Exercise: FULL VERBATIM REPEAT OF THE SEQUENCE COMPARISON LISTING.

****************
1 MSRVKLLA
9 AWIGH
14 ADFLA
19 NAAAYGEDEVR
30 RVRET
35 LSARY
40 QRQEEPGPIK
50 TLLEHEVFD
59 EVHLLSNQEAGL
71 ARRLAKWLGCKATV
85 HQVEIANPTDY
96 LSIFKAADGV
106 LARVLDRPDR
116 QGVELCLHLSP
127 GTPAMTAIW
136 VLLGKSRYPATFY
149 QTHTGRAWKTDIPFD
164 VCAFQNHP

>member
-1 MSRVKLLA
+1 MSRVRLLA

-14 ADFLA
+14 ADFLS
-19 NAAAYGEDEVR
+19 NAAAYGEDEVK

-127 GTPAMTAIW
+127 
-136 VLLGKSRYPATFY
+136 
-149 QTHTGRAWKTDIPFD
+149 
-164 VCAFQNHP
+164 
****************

1 MSRVKLLA
9 AWIGH
14 ADFLA
19 NAAAYGEDEVR
30 RVRET
35 LSARY
40 QRQEEPGPIK
50 TLLEHEVFD
59 EVHLLSNQEAGL
71 ARRLAKWLGCKATV
85 HQVEIANPTDY
96 LSIFKAADGV
106 LARVLDRPDR
116 QGVELCLHLSP
127 GTPAMTAIW
136 VLLGKSRYPATFY
149 QTHTGRAWKTDIPFD
164 VCAFQNHP

>member
-1 MSRVKLLA
+1 MSRVRLLA

-14 ADFLA
+14 ADFLS
-19 NAAAYGEDEVR
+19 NAAAYGEDEVK

-127 GTPAMTAIW
+127 
-136 VLLGKSRYPATFY
+136 
-149 QTHTGRAWKTDIPFD
+149 
-164 VCAFQNHP
+164 